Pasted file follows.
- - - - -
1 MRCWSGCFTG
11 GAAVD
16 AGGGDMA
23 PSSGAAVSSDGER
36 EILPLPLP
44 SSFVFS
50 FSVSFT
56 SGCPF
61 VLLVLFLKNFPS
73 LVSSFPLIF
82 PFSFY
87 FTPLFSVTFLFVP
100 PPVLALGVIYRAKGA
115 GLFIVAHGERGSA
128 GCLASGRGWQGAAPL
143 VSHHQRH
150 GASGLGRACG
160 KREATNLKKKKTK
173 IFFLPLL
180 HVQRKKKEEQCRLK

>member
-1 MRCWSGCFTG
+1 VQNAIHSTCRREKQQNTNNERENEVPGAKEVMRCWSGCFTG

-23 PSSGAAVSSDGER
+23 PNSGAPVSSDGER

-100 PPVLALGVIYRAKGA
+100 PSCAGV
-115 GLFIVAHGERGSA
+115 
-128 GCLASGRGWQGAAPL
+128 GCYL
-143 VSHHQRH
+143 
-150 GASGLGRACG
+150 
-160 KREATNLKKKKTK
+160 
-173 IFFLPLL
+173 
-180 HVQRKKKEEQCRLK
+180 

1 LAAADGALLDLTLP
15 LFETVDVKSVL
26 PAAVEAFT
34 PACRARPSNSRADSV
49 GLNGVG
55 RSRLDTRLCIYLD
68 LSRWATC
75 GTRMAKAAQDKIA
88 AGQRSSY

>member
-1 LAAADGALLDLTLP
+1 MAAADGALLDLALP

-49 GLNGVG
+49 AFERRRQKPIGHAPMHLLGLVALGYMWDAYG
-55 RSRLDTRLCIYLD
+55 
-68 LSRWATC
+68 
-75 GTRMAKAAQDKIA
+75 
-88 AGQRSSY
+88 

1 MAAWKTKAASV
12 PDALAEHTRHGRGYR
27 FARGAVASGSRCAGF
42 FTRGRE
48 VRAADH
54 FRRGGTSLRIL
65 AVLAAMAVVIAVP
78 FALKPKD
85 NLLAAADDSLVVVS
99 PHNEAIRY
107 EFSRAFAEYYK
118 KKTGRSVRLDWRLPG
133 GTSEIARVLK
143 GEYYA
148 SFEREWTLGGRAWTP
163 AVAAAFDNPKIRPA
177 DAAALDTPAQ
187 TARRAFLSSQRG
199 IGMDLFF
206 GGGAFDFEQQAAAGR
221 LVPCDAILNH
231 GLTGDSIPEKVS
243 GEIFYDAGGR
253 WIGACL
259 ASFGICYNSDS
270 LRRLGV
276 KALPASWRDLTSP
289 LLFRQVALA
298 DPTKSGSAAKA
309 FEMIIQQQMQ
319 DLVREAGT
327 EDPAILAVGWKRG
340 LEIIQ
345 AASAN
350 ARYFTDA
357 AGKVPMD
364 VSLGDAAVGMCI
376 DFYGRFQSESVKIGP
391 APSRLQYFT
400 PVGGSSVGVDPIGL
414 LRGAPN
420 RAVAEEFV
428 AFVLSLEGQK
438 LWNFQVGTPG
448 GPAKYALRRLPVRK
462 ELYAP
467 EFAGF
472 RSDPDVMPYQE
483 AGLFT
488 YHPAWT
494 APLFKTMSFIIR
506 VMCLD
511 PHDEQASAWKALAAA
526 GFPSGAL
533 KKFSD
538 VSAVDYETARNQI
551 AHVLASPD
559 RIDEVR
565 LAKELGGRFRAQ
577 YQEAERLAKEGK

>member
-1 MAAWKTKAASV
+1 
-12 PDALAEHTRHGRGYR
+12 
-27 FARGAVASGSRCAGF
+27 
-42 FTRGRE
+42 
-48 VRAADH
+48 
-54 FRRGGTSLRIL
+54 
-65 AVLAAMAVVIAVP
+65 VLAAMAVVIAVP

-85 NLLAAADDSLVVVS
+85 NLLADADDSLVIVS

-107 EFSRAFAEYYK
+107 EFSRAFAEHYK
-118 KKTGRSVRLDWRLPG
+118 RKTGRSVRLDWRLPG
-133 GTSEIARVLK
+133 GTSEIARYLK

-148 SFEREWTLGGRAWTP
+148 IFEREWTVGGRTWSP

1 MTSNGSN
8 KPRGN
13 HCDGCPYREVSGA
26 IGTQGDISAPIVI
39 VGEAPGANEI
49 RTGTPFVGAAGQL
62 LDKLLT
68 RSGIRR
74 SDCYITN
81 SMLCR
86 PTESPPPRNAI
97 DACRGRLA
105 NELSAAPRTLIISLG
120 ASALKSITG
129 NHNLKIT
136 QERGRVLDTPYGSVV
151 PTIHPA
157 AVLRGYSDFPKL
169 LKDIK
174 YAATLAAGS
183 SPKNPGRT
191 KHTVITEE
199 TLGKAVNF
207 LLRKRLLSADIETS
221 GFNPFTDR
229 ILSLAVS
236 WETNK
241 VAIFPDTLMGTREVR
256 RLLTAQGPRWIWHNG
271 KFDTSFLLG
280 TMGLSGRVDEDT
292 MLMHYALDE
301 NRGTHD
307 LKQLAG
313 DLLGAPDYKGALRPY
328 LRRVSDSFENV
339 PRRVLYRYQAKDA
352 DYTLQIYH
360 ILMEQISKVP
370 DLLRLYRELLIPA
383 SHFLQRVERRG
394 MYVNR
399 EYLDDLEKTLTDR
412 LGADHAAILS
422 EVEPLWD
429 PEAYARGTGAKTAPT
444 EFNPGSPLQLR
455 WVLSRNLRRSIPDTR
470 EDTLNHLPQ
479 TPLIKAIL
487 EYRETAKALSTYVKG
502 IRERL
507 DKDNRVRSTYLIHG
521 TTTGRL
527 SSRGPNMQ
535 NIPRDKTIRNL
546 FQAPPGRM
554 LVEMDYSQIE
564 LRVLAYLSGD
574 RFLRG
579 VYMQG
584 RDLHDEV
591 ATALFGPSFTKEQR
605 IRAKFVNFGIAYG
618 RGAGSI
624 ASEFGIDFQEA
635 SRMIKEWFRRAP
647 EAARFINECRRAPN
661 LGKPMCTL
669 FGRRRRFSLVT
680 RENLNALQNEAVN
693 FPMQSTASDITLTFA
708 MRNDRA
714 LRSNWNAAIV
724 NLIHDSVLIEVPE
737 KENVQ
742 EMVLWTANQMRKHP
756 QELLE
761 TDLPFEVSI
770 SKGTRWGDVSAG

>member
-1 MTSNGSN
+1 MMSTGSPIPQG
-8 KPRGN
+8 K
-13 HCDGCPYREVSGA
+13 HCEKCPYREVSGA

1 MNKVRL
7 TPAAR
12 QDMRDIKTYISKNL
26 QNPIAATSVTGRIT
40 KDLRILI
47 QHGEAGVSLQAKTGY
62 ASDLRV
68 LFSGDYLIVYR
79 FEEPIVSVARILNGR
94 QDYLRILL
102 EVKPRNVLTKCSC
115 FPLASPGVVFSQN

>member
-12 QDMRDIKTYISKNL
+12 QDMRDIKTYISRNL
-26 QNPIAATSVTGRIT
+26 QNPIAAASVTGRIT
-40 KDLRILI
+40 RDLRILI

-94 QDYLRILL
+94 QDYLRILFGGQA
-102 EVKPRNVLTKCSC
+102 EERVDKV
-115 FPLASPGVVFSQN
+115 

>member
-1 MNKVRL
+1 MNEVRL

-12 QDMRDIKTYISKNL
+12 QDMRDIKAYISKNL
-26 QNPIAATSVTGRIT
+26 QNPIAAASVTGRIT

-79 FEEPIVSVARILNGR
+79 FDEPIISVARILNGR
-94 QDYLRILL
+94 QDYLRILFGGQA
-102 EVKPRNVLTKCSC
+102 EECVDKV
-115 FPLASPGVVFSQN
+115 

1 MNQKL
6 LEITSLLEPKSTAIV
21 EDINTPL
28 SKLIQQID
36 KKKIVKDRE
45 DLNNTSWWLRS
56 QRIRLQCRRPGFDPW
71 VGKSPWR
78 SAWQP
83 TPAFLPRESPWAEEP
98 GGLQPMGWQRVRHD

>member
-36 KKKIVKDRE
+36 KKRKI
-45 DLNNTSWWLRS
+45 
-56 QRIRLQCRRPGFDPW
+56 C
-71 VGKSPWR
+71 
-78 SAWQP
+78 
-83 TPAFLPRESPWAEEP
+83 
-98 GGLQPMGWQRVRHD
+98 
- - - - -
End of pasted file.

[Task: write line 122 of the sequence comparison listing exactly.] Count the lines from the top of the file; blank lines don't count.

565 LAKELGGRFRAQ